The legislation, signed last month by Governor Roy Romer, was pushed by the cable industry, which claims that it's losing millions of dollars a year in Colorado to cable "pirates."
But critics of the television industry say a different sort of economic pressure--competition from satellite services--is behind the industry's drive to punish cable pirates.
"The cable industry is under a lot of pressure from the direct-broadcast satellite folks," says Henry Labalme, executive director of TV Free America, a Washington, D.C.-based public-interest group. "Everyone in the industry is panicked about holding on to their market share." Cable companies, however, say the only thing they're panicked about is the number of people jiggling their wires.
"It's patently unfair for someone to get cable service for free," says Matt Fleury, a spokesman for TCI, the company that serves about 80 percent of the cable customers in Colorado. "Now we can show [pirates] that the damages we can levy under the law are substantial."
A lawmaker who co-sponsored the bill says he wanted to make sure people realized there were consequences for pilfering cable service.
"This penalty is large enough that most people will take notice," says state senator Bill Schroeder, a Morrison Republican.
And the cable industry has certainly taken notice of Schroeder and the bill's House sponsor, Republican representative Doug Dean of Colorado Springs.
TCI, which is the largest cable company in the world and is headquartered in Greenwood Village, paid its local lobbyist, Steve Durham, $36,000 last year, according to records on file in the Colorado Secretary of State's Office. Durham donated $100 last year to Dean's re-election campaign. He also took Dean out to lunch or dinner more than half a dozen times in the past two years.
As for Schroeder, who is now campaigning for the Republican nomination in the Sixth Congressional District, he received $500 from cable mogul Bill Daniels during his 1994 state Senate campaign.
Schroeder points out that the largest penalties in the new law--fines of up to $50,000--are directed at those who sell illicit cable equipment for commercial use. In such cases, cable companies are aiming at the black-market sale of "descrambled" cable boxes--which purportedly allow their owners to get all cable programs for free.
The new law requires cable companies to first contact suspected cable pirates via certified mail, giving them the chance to sign up for paid services or to unplug their illegal wires. "We'll give them every opportunity to become honest citizens," says Fleury.
Under the old law, cable pirates were subject to minimal fines. "The damages weren't sufficient to even cover the costs of bringing someone into court," adds Fleury.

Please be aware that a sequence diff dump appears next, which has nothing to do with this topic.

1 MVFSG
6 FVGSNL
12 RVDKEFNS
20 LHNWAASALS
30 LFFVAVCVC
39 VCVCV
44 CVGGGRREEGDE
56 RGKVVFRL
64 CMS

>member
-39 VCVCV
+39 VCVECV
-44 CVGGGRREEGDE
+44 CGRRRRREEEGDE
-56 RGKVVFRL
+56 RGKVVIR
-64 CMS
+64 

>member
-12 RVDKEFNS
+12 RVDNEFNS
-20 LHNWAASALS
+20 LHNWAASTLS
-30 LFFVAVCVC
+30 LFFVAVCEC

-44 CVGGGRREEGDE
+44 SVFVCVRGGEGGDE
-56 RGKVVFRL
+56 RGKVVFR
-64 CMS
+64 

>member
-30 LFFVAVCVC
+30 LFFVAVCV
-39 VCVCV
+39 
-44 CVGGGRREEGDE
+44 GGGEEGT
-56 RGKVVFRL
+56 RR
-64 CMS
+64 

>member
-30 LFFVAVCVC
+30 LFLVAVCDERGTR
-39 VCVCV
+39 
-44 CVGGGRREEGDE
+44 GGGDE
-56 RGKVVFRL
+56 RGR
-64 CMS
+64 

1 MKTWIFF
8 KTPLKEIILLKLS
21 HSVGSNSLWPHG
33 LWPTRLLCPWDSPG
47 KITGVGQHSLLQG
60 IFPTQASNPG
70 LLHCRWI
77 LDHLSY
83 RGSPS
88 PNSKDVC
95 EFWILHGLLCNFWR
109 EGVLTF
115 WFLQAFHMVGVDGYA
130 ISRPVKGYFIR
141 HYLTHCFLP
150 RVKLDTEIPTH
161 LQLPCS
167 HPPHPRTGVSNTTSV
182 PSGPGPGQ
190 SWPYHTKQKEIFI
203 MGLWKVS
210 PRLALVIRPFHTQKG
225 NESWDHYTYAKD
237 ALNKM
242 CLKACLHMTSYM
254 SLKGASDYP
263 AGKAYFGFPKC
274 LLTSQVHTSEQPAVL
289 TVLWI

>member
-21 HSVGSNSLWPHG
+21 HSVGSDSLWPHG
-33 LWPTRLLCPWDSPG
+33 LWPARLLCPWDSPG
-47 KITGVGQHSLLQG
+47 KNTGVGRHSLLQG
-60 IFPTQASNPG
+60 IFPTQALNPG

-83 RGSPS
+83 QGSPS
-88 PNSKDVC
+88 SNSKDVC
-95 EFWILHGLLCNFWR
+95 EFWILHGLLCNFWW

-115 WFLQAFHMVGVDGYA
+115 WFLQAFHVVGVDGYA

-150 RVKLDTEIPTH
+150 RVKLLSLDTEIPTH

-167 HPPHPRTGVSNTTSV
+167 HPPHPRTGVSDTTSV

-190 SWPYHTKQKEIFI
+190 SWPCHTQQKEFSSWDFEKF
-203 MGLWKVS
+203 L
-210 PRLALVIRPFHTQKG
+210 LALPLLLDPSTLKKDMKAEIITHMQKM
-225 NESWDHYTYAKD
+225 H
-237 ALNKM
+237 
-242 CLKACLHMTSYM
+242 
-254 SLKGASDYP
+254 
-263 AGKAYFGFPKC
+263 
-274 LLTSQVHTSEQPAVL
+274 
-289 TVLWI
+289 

Companies such as TCI estimate that as many as 10 percent of cable viewers are watching programs they haven't paid for. They compare pirating television shows to shoplifting and say it costs the industry billions. "On a national basis, our industry is losing $7 billion a year to cable pirating," says Fleury. "We feel the best way to address this issue is to bring some leverage against people who are stealing cable."
Labalme of TV Free America admits that piracy happens on a large scale. He says Americans were used to getting their television for free in the days before cable, which may explain some viewers' cavalier attitude toward ripping off their local cable company. He also says that some people are probably mad at themselves for watching so much TV and that their monthly cable bill is a reminder of how much time they spend in front of the boob tube.
"There's a love/hate relationship with TV," says Labalme. "People feel guilty for paying $30 to $70 a month for cable. Maybe this is a backlash against an industry so many Americans sense is using them. It's like a pusher who gives out drugs to get people hooked and then charges them."
Addicted or not, cable pirates had best be prepared to pay the price in Colorado. Those found guilty of stealing broadcasts of World Wrestling Federation championships or Spice Channel jiggle-fests will have to pay all of their cable company's attorney fees and investigation costs in addition to the $4,000 fine. Former cable customers who fail to return cable equipment will also be subject to these penalties.
Violation of the new statute is a Class Two misdemeanor. Other crimes that merit that status include defrauding a lender for less than $400, stealing up to $400 from an ATM machine and causing as much as $400 in damage while trespassing on private property.
Cable executives contend that many people don't even seem to realize that stealing the signals is against the law.
"This is perceived as a victimless crime, which it isn't," says Durham. But he adds that viewers who are illegally receiving cable will have ample opportunity to make amends before landing in court. "People will have several chances to quit," he says. "We're not trying to play 'gotcha' games with our customers. We're trying to get at people who knowingly violate the law."
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